Rudder Hydrofoils

Discussion in 'Sailboats' started by DavidG, Oct 11, 2002.

  1. DavidG
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    DavidG Junior Member

    I am looking at experimenting with hydrofoils (as is fashionable in I14's) on my 12ft sailing dinghy (National 12), I would be interested if anyone has any input on this?

    Using classical wing theory, on a pure lift drag basis, there is a penalty at low Froude numbers, due to wetted area, but benefits when sufficient lift is generated to reduce hull displacement and wetted area. On this basis the benefits are a close call.

    However I have not evaluated any pressure recovery from the wave immediatly aft of the transom, has anyone considered how this might be evaluated?

  2. giramonti
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    giramonti Junior Member

    Rudder Foils

    Be careful about playing around with foils. Without empirical testing on new sections it's very difficult to mathematically predict the lift and drag characteristics of a newly designed section. However, there is a very good program available for download called DesignFOIL. It's located at With the program, you can view a vast collection of airfoils collected from many sources, above and beyond the well know NACA foils. When you download the demo, you must download the collection of foils .zip file as well to access these numerous foil files.

    The program also has a build your own foil feature. It's quite good, but like I said previously, without empirical tests, it's hard to be certain that the sections will perform as the computer calculations guess.

    As far as interactions between a rudder and a stern wave, well you've asked a magic question. It probably depends on far too many factors to produce a reasonable answer. Good luck!
  3. DavidG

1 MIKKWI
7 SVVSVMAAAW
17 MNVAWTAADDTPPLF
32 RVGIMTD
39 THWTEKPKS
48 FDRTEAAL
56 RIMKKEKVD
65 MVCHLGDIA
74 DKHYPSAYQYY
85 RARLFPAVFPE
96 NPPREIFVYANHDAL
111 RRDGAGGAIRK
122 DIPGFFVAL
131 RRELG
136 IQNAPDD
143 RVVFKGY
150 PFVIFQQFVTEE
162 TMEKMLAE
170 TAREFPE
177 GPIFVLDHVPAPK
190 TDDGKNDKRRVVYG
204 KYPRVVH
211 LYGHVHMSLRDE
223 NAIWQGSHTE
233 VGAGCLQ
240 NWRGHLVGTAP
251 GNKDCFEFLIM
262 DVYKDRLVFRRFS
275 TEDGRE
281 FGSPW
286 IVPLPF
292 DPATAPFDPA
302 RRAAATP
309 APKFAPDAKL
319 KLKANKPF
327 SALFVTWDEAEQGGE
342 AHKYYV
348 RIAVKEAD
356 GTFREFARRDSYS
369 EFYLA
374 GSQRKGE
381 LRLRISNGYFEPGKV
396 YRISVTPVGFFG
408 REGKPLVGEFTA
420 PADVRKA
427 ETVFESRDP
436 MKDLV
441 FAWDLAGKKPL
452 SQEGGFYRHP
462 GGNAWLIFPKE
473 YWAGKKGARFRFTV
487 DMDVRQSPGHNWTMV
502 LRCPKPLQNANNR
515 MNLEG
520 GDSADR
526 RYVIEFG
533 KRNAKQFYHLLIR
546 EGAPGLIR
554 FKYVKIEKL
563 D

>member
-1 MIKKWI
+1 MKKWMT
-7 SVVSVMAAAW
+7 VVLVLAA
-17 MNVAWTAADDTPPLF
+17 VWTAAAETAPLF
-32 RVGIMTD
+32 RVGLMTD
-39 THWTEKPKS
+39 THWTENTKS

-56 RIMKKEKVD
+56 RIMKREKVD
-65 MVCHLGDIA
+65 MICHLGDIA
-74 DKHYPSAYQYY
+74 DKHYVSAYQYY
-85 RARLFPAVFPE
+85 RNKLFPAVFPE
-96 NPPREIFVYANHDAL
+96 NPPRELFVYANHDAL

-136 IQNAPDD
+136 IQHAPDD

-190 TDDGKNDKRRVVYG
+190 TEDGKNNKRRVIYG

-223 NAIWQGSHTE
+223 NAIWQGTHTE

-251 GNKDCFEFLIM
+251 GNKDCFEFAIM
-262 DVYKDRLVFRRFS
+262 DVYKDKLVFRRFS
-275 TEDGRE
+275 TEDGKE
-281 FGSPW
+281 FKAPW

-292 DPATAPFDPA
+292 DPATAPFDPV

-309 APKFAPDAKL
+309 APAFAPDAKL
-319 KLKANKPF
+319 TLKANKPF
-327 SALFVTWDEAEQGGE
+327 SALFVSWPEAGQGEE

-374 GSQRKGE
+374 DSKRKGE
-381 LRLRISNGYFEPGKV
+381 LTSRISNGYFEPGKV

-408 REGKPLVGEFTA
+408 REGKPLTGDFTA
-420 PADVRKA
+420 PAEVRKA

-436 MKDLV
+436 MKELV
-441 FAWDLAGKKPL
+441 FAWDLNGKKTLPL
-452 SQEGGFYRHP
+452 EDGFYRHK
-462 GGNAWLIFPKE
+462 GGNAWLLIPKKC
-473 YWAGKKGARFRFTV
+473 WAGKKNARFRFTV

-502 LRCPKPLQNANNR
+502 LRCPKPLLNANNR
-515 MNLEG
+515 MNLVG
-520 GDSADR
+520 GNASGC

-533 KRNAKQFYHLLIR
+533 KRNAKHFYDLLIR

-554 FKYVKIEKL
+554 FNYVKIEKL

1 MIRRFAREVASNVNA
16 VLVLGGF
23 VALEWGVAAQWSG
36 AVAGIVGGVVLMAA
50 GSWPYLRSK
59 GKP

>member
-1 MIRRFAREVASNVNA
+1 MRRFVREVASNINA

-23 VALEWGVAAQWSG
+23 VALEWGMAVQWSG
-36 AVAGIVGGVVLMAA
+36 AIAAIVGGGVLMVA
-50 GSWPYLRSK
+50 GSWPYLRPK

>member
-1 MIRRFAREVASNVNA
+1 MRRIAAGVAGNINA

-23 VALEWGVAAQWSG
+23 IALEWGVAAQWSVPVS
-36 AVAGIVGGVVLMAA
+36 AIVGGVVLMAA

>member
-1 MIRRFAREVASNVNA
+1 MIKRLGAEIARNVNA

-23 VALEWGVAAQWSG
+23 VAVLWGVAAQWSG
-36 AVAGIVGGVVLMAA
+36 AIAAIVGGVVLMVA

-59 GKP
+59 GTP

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    DavidG Junior Member


    Thanks for the tip, the DesignFoil looks very user friendly and much less thumbed than my copy of Abbott and Doenhoff!

    I agree with you about the dificulties of quantifiying the sternwave, a friend of mine investigated this for a masters using CFD and couldn't get an answer.

    Designfoil is a 2D package, my calculation is that induced drag is the killer.

    Using 0012 section wings looking purely at the effects of lift reducing hull wave drag and friction drag, there was a 2% penalty at low Fn, at @ Fn .4 the effect is neutral.

    So the question again is, how much lift is there in hooking up to the stern wave?

  4. DavidG
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    DavidG Junior Member

    Correction, I have found the 3D bit!
  5. tspeer
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    tspeer Senior Member

    See for a means of estimating the lift and drag of hydrofoils near the surface. The induced drag doubles at the surface compared to deeply submerged.

    However, you're asking about the interaction of the hydrofoil and the stern wave. This requires a much more sophisticated capability. Farfield hull drag codes, like Mitchell integral methods, won't do the job. You need a near-field capability to define the stern wave and the local environment for the hydrofoil.

    As I see it, you have three ways to go. One is a sophisticated computational fluid dynamics program - very expensive, but it will tell the story about all of the interactions. Tow tank testing would allow you to quantify things, but won't tell you why different configurations acted as they did. Finally, you have two-boat testing, in which you just experiment with different rudder configurations, sailing against another identical boat for comparison. This would seem to be the only practical approach.

    (BTW, I've never sailed a National 12, but I did own a Merlin Rocket for a while.)

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    Check this site for foils and carbon parts.
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  8. Stephen Ditmore
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    Stephen Ditmore Senior Member

    Might it be possible to get an answer using Michlet? If not, then trial and error might be the best way. I think Russell Brown makes the boards and rudders for Paul Beiker's International 14 designs. You might beble to purchase a current state-of-the-art example from him.